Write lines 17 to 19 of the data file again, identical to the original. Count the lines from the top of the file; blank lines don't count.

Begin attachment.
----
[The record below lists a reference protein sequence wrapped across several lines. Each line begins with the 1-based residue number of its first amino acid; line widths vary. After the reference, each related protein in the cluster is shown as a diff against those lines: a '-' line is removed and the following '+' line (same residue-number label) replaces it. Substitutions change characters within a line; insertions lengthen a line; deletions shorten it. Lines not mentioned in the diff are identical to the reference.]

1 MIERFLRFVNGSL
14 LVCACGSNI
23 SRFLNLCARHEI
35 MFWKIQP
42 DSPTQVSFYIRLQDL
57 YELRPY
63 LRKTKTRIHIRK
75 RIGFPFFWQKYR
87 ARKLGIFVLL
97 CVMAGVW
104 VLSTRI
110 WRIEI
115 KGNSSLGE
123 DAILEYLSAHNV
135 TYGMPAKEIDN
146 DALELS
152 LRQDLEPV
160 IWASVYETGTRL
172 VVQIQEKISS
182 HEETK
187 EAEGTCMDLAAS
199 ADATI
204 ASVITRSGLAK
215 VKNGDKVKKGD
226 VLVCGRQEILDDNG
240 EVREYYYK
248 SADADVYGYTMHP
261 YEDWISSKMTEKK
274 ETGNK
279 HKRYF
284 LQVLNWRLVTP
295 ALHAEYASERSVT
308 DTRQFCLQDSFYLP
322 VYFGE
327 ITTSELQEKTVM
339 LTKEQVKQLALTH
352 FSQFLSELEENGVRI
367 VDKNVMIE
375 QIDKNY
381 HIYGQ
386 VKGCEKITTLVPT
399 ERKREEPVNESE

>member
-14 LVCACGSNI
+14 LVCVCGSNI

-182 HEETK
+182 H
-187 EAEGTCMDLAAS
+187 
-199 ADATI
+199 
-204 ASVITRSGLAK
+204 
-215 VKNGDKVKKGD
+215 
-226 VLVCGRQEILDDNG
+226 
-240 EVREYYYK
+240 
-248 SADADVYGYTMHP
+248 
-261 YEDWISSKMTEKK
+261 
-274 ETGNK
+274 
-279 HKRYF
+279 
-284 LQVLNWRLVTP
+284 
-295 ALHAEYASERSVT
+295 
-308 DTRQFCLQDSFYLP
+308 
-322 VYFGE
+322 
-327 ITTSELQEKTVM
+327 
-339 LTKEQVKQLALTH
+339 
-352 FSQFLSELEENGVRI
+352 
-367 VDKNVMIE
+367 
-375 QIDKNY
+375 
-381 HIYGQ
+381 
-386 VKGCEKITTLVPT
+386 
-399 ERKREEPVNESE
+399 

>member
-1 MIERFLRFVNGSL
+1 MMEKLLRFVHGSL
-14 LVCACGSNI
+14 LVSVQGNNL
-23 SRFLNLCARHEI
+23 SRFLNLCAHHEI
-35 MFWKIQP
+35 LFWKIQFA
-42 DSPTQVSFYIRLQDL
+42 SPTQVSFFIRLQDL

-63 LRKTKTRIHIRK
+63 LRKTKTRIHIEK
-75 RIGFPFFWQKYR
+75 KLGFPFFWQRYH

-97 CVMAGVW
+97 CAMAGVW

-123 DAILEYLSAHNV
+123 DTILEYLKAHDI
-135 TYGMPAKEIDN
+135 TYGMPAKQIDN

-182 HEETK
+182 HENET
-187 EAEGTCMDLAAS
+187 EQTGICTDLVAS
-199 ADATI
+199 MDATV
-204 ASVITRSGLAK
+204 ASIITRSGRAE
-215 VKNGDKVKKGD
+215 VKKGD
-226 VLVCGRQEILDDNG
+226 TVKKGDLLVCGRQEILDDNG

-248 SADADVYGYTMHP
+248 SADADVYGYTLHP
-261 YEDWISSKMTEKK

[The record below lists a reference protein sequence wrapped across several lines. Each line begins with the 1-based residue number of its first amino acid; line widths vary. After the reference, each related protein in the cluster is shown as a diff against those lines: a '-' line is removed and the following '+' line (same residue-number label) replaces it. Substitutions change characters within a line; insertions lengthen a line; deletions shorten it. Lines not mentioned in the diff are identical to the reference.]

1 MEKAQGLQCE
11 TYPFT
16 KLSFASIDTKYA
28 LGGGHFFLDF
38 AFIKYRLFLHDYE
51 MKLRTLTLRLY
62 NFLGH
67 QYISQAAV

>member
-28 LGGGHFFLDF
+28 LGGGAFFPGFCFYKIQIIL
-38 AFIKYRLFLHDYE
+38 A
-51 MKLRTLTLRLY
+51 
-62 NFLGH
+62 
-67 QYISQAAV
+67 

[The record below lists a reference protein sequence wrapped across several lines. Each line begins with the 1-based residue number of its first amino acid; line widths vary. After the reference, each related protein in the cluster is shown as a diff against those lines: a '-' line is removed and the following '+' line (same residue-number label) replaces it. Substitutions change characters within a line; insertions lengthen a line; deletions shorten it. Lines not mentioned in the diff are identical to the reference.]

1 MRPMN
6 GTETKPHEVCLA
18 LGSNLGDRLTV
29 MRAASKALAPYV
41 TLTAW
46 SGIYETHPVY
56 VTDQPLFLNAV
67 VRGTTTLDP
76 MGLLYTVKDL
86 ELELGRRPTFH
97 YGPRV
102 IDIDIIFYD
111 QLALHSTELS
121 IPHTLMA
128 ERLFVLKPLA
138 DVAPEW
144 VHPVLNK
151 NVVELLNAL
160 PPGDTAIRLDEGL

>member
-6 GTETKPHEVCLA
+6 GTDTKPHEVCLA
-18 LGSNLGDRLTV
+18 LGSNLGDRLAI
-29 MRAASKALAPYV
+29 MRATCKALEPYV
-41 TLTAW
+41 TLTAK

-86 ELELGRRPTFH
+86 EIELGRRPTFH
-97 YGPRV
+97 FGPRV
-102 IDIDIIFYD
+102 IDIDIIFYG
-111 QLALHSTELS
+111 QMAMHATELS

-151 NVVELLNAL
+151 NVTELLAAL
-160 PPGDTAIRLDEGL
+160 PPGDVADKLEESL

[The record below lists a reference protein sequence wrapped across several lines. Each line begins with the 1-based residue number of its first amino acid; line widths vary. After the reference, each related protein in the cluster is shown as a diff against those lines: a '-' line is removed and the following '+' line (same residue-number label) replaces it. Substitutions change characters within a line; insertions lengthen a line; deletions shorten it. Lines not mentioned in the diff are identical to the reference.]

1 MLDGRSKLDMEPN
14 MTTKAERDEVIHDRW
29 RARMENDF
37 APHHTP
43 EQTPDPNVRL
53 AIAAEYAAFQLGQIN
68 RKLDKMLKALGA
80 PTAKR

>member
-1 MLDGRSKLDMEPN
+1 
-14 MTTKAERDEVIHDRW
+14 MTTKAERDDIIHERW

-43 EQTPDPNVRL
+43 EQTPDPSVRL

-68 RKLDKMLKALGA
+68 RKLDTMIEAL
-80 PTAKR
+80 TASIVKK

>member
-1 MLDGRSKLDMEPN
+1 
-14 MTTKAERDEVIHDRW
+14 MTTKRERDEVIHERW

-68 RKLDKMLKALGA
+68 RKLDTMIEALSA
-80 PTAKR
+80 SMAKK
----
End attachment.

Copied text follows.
146 DALELS
152 LRQDLEPV
160 IWASVYETGTRL